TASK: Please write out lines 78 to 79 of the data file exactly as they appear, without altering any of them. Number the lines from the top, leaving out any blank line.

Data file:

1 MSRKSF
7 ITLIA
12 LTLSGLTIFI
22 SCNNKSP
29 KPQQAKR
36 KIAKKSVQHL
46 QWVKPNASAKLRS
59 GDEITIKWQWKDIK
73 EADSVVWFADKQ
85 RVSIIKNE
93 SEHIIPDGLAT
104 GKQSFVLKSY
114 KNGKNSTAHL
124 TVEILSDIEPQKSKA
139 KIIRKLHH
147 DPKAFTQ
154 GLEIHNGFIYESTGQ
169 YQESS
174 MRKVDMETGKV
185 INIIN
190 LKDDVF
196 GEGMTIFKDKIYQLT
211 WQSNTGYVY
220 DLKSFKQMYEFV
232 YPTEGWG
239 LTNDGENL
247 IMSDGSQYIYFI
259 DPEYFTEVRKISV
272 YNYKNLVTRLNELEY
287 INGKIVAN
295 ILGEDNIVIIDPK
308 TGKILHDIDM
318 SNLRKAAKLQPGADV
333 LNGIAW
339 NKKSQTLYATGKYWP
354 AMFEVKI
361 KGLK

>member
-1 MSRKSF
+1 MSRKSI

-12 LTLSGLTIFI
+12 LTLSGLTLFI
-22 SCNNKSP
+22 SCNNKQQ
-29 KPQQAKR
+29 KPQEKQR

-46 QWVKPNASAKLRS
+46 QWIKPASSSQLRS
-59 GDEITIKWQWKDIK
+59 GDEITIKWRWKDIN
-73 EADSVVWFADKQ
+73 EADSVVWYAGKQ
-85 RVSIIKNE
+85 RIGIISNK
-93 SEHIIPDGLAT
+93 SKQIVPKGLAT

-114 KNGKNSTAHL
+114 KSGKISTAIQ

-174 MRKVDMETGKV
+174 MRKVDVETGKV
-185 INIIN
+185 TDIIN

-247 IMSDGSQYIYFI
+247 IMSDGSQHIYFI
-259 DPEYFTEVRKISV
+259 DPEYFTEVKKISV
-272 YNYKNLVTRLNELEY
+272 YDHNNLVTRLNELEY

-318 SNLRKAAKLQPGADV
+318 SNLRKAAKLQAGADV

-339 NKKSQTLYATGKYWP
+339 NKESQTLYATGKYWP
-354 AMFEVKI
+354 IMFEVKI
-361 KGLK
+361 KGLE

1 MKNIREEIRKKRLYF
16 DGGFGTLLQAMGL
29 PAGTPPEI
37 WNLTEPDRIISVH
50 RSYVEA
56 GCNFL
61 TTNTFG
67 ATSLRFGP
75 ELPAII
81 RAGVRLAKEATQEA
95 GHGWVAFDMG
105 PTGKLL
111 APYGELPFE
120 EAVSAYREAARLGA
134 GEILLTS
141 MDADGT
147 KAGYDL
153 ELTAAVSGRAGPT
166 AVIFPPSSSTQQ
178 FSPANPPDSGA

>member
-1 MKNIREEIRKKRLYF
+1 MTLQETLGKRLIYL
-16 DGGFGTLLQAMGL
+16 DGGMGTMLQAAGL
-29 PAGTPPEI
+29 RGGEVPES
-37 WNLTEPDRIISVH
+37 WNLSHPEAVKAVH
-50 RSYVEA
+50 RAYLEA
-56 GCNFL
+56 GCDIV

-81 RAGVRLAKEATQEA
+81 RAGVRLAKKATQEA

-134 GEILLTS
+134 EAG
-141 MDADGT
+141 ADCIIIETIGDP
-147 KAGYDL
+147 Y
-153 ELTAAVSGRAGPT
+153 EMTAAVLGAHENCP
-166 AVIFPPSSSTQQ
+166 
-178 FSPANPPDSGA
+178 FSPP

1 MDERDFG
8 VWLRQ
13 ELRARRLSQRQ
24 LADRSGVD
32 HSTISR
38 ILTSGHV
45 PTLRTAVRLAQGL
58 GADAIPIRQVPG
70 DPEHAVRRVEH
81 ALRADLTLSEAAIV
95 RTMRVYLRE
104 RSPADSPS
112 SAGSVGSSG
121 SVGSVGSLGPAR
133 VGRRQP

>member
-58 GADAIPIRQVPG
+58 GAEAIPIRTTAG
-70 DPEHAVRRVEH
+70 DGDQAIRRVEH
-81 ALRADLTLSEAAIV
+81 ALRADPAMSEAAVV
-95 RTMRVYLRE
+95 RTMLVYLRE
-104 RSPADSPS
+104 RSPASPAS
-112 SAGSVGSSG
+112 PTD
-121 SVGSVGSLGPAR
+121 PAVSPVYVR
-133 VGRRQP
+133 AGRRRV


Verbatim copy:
16 DGGFGTLLQAMGL
29 PAGTPPEI